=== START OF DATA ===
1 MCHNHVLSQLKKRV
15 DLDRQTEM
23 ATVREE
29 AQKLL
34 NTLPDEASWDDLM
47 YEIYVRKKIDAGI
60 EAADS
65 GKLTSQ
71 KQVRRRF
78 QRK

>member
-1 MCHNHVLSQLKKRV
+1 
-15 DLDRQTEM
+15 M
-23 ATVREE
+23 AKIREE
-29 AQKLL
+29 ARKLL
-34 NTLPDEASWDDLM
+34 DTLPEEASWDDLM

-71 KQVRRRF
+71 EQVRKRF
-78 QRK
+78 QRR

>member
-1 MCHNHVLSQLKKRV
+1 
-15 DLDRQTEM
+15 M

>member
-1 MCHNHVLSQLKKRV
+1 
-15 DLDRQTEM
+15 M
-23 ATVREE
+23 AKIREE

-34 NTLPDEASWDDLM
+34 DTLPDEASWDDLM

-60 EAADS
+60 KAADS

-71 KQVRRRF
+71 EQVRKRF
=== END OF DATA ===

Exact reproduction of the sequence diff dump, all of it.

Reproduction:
1 MCHNHVLSQLKKRV
15 DLDRQTEM
23 ATVREE
29 AQKLL
34 NTLPDEASWDDLM
47 YEIYVRKKIDAGI
60 EAADS
65 GKLTSQ
71 KQVRRRF
78 QRK

>member
-1 MCHNHVLSQLKKRV
+1 
-15 DLDRQTEM
+15 M
-23 ATVREE
+23 AKIREE
-29 AQKLL
+29 ARKLL
-34 NTLPDEASWDDLM
+34 DTLPEEASWDDLM

-71 KQVRRRF
+71 EQVRKRF
-78 QRK
+78 QRR

>member
-1 MCHNHVLSQLKKRV
+1 
-15 DLDRQTEM
+15 M

>member
-1 MCHNHVLSQLKKRV
+1 
-15 DLDRQTEM
+15 M
-23 ATVREE
+23 AKIREE

-34 NTLPDEASWDDLM
+34 DTLPDEASWDDLM

-60 EAADS
+60 KAADS

-71 KQVRRRF
+71 EQVRKRF